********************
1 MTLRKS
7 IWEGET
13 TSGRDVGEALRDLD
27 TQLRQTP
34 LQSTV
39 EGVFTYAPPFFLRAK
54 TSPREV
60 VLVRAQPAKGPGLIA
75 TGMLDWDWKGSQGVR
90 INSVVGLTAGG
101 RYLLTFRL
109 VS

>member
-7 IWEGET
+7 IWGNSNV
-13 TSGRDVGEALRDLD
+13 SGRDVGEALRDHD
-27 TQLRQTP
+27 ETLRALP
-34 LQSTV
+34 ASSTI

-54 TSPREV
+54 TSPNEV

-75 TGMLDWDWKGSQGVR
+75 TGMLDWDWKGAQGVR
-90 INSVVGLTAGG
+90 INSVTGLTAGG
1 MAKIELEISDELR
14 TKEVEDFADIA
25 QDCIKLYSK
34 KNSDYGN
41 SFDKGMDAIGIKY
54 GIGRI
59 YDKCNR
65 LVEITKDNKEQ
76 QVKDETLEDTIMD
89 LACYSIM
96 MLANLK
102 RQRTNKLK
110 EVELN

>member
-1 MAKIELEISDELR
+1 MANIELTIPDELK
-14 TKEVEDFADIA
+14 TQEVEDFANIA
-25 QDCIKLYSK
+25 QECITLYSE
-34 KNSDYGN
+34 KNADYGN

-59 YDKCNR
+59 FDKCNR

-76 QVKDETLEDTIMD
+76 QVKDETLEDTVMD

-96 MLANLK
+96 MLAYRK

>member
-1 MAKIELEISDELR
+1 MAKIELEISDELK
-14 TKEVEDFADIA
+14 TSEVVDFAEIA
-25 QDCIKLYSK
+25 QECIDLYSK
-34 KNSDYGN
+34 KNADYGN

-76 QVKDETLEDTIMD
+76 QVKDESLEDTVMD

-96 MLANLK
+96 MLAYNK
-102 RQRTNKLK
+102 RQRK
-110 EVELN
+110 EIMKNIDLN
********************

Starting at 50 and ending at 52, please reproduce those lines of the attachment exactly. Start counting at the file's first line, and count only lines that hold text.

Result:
-59 YDKCNR
+59 FDKCNR

-76 QVKDETLEDTIMD